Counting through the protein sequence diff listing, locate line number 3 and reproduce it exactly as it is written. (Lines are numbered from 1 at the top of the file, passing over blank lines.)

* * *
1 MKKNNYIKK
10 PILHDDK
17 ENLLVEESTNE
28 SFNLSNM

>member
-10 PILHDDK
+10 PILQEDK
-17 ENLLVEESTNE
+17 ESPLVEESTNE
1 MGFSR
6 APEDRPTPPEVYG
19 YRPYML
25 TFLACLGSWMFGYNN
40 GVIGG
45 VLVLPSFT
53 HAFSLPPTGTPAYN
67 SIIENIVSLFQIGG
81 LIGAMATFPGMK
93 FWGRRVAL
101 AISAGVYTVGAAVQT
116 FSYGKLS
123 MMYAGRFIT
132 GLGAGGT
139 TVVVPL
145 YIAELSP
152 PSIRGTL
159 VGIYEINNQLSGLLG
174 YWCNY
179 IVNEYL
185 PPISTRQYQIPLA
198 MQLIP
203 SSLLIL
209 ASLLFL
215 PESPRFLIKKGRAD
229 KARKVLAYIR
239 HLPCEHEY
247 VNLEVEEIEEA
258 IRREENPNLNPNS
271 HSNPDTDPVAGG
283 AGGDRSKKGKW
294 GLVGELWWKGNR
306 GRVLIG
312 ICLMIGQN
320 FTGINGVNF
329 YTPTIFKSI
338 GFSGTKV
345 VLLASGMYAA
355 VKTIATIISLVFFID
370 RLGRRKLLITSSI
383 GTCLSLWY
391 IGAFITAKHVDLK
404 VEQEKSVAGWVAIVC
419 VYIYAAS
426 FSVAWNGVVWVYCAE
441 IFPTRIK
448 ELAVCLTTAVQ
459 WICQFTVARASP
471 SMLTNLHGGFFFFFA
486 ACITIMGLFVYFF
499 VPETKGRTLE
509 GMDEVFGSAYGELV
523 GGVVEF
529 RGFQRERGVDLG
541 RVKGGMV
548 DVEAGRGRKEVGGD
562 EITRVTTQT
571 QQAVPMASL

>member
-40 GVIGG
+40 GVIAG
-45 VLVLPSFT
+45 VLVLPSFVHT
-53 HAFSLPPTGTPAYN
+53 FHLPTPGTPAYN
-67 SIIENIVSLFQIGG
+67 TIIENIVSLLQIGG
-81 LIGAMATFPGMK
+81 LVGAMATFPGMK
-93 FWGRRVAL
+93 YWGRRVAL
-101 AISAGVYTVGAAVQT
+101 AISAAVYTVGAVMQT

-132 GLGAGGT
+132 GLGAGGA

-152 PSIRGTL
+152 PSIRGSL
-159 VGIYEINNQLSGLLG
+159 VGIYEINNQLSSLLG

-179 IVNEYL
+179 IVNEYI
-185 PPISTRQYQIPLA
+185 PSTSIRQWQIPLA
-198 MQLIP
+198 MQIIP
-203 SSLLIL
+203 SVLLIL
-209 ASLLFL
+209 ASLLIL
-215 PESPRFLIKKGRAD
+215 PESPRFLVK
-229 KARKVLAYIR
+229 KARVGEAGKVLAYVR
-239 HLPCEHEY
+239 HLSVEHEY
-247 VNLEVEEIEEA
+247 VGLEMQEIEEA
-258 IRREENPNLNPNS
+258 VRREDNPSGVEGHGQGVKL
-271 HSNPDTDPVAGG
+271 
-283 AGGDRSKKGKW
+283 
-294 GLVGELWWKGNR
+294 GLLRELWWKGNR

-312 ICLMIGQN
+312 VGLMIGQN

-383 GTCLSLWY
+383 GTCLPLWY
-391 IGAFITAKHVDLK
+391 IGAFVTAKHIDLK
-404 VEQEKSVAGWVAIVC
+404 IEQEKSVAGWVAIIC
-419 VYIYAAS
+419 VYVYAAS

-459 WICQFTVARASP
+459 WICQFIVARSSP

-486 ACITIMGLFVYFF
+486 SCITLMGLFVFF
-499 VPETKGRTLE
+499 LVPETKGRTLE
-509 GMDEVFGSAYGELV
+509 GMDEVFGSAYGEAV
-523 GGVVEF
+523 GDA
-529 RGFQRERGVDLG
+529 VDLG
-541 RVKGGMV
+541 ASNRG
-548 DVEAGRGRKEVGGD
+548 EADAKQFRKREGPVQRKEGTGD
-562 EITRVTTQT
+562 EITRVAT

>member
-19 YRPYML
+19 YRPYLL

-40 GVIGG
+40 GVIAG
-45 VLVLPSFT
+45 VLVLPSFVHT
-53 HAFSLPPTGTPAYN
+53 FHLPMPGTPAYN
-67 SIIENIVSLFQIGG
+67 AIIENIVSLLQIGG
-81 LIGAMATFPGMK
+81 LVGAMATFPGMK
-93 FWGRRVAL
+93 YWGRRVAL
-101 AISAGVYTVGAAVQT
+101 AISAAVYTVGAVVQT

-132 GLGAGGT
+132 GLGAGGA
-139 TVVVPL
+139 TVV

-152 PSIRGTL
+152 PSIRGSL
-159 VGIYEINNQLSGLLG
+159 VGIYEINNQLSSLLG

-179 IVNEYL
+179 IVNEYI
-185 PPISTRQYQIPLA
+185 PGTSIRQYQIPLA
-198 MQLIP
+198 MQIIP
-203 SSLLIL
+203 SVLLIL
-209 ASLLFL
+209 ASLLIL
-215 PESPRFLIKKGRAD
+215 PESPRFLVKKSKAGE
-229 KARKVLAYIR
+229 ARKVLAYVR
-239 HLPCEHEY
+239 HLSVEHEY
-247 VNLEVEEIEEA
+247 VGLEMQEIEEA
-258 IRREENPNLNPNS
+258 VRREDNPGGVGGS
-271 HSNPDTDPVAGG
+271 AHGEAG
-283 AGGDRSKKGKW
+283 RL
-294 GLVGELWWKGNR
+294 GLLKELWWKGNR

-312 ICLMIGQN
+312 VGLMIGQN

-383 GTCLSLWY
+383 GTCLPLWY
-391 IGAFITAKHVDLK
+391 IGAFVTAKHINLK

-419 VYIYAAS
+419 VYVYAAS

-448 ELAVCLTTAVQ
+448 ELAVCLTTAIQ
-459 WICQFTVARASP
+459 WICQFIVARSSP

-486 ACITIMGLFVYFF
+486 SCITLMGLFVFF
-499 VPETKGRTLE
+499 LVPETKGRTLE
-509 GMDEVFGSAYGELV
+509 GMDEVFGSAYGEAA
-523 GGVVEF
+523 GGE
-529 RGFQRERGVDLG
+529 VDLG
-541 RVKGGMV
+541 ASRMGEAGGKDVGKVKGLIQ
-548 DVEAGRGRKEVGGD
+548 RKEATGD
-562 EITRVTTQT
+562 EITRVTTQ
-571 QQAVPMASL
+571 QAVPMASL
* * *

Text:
17 ENLLVEESTNE